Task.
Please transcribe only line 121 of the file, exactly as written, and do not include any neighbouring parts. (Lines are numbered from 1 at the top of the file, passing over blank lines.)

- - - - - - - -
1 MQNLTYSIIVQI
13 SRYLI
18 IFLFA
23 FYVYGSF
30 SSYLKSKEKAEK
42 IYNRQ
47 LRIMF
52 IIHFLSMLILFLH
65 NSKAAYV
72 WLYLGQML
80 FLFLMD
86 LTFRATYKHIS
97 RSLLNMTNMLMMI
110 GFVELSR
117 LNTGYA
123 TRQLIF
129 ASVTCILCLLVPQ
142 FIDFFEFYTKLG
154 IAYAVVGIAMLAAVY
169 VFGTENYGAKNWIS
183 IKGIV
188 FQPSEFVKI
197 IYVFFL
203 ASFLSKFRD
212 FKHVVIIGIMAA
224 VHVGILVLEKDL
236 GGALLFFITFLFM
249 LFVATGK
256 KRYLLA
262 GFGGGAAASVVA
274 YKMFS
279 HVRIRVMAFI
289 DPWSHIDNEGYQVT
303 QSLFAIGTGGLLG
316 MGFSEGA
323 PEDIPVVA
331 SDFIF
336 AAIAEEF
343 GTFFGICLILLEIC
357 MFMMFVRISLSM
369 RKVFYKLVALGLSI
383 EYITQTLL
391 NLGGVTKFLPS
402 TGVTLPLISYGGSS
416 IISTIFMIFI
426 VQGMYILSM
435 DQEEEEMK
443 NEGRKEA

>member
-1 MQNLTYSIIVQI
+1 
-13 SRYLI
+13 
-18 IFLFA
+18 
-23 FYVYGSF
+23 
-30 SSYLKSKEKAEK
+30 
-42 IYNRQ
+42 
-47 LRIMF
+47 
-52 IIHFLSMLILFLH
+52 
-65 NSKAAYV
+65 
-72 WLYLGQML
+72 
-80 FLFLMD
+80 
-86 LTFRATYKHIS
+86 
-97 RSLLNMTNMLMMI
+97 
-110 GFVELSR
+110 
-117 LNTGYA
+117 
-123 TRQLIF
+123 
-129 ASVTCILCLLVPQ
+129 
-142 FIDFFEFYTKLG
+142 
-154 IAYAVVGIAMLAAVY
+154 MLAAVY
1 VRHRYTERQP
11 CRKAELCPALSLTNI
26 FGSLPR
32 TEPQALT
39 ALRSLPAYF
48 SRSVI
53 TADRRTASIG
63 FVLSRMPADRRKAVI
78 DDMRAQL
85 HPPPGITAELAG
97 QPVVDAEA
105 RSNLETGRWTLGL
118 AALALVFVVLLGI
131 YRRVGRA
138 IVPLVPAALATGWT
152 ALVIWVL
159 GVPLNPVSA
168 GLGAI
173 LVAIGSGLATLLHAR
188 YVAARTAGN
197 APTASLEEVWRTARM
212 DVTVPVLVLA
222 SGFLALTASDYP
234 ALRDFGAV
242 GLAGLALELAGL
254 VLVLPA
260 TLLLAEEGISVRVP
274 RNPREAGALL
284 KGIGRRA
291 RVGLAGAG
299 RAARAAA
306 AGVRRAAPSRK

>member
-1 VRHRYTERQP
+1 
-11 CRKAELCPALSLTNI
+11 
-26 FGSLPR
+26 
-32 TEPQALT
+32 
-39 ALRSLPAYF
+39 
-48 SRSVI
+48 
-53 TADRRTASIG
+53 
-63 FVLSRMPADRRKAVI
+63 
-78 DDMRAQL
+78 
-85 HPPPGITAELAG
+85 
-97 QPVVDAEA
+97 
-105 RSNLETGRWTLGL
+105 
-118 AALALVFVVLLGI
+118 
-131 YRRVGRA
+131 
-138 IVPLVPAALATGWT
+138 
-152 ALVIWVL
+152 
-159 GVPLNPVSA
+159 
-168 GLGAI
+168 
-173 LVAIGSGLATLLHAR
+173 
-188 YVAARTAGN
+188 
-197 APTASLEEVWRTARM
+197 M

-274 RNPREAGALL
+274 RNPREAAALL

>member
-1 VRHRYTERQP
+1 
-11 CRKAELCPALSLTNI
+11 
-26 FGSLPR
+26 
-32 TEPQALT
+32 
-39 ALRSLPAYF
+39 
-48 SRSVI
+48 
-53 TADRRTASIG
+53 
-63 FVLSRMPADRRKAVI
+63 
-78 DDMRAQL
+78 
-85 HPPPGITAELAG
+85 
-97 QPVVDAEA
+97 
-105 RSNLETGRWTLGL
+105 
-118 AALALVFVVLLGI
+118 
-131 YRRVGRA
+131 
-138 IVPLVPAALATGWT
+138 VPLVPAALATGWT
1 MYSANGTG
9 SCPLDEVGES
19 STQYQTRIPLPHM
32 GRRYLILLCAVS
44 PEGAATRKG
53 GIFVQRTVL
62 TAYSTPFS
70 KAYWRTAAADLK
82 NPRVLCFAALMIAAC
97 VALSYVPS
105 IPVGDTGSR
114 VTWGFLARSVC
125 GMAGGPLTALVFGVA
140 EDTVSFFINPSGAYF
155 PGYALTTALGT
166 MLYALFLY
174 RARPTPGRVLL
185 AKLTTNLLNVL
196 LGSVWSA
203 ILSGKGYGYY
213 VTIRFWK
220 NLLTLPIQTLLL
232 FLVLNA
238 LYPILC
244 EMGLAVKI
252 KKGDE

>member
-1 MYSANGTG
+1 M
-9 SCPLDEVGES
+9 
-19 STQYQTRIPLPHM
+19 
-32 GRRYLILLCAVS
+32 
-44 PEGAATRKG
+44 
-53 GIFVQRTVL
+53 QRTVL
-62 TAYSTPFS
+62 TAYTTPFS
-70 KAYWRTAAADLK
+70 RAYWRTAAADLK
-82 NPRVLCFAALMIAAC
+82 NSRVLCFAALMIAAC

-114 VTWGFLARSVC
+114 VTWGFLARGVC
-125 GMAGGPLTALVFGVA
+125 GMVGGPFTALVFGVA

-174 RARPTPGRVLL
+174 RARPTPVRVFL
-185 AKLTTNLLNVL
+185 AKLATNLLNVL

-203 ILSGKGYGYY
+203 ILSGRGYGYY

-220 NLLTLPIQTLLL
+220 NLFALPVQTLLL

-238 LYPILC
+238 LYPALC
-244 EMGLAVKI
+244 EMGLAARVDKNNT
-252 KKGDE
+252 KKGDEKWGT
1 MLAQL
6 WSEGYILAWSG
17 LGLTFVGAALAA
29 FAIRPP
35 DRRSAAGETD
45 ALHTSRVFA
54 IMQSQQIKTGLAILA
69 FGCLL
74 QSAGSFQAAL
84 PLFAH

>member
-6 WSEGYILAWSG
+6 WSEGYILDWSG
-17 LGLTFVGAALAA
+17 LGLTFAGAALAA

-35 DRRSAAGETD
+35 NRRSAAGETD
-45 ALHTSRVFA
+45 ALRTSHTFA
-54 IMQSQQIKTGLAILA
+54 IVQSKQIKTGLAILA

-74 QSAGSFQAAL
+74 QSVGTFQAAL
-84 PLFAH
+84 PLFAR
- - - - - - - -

-1 VRHRYTERQP